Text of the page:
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Local Codes Need To Become More Specific To Address A Variety Of Warehouse Uses

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Citizen Involvement Altered The Course On Planning Approval For A 220,000 Square Foot Warehouse In Valley Cottage

By Rick Tannenbaum

The ITE (Institute of Transportation Engineers) recognizes at least five different types of warehouses and has different land use codes for each one, from what it deems an ordinary warehouse to various kinds of high-cube distribution and fulfillment centers, including cold-storage warehouses.

Most municipal zoning codes lump them all together into a general warehouse category, not recognizing the variety and intensity of uses which different types of warehouses encompass. (Most municipalities do have a separate use designation for mini-warehouses, which are really self-storage units, but that’s the subject for a different day.)

For example, a warehouse for a moving and storage company with a few trucks and some long-term storage is a much less intensive use than a typical Amazon or UPS facility with large trucks bringing in masses of goods and a fleet of smaller trucks and vans making deliveries all day long in and around residential areas. Both can be built as-of-right under most current “warehouse” zoning.

Zoning codes need to be updated to reflect these different types of warehousing uses so that each type of warehouse use is situated appropriately in each municipality, whether that be encouraged in proximity to major highways or prohibited in residential neighborhoods. The ITE has dramatically different traffic calculations for each type of warehouse use, and planning boards need to recognize these differences when assessing traffic, air quality, noise, and quality of life environmental impacts. Many don’t.

The Clarkstown Planning Board last week greenlighted a proposal for a 220,000 square-foot warehouse on 20+ acres in Executive Park along Route 303.

Lincoln Equities Group of Rutherford NJ agreed to limit its project to being a category “150 warehouse,” foreclosing on the possibility of using the facility as a package hub or a fulfillment center, even though either of those uses were permitted as-of-right by the local zoning code. This compromise arose from the recognition that the applicant’s traffic study only projected traffic for the 150-warehouse category (see below)  in support of its finding that there would be no significant impact on local traffic. By limiting its traffic presentation to the least intensive use, it essentially imposed upon itself a restriction against more intensive uses. A map note will be included on its final site plan prohibiting the more intensive uses for the site.

According to the ITE: A high-cube warehouse is a building that typically has at least 200,000 gross square feet of floor area, has a ceiling height of 24 feet or more, and is used primarily for the storage and/or consolidation of manufactured goods prior to their distribution to retail or other locations. This definition applies to both the 9th and 10th editions of the ITE manual.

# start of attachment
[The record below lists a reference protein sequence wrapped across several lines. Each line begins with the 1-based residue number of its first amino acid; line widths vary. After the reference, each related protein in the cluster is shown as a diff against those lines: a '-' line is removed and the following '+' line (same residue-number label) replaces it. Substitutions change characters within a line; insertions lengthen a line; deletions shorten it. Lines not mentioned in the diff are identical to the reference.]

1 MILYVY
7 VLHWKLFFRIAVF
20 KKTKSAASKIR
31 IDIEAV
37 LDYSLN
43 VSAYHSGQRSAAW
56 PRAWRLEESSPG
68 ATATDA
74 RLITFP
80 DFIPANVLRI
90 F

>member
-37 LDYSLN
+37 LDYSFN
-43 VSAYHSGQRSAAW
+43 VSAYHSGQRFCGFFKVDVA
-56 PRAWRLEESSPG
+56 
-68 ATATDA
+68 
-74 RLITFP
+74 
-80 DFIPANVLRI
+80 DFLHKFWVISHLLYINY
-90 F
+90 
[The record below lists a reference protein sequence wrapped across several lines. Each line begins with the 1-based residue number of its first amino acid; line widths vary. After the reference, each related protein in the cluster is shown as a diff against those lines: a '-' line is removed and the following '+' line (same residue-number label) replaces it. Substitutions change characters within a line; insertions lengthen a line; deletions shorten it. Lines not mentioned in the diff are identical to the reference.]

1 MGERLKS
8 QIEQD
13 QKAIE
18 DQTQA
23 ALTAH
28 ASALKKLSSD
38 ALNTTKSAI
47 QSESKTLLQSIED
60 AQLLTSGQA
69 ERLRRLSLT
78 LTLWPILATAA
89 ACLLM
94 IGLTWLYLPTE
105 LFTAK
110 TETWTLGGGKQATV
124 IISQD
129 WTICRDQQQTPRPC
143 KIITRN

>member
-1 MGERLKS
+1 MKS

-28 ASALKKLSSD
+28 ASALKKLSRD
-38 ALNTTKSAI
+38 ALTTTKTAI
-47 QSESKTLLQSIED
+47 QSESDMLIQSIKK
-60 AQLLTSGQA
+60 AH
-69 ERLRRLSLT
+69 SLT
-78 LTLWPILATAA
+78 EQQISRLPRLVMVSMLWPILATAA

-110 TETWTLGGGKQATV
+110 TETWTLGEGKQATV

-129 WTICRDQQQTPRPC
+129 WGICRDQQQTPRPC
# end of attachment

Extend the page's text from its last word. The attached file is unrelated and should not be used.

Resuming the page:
ITE Traffic 10th Edition

The two most relevant Land Use categories for High-Cube Warehouses are 155 (High-Cube Fulfillment Center Warehouses) and/or 156 (High-Cube Parcel Hub Warehouse). Local zoning codes generally do not recognize these more intensive uses and leave it to planning boards to determine whether or not high-cube warehouses are appropriate in the locations proposed. Complicating the matter even more is that many developers will not disclose to planning boards who their intended tenants are. And, some building are constructed on spec, without a particular tenant signed up.

The difference between the code choices is significant, as the ITE Common Trip Generation Rates for each category differs significantly.

For the 150 general warehousing category, the ITE estimates .19 trips per 1000 square feet of Gross Floor Area for Peak Hour Trip Generation Rates.

For High-Cube Fulfillment Center Warehouses (category 155), the ITE estimates 1.37 trips per 1000 square feet of Gross Floor Area for Peak Hour Trip Generation Rates.

And, for High-Cube Parcel Hubs (category 156), the ITE estimates .64 trips per 1000 square feet of Gross Floor Area for Peak Hour Trip Generation Rates.

The Fulfillment Center estimate is more than seven times (7X) the traffic trips per unit than the general warehouse category. And the Parcel Hub Warehouse is more than three times (3X) the estimates of the general warehouse category.

Many zoning codes allow “warehouses” in the manufacturing, industrial, light industrial, office park and laboratory/office zones. As towns and villages prepare updates to their comprehensive plans, they must consider establishing limited zones where high-cube warehouses are permitted as-of-right or where they may be allowed only by special permit.

Given the proliferation of new warehouse projects, especially those seeking to be “last mile” projects, the failure to update zoning codes accordingly is certain to compromise residential and mixed use areas where general warehousing is currently permitted.

Rick Tannenbaum brokers commercial properties with Houlihan Lawrence Commercial Real Estate.  Phone: 917-689-1799

This piece first appeared in the “CRE-Connect (Commercial Real Estate)” Substack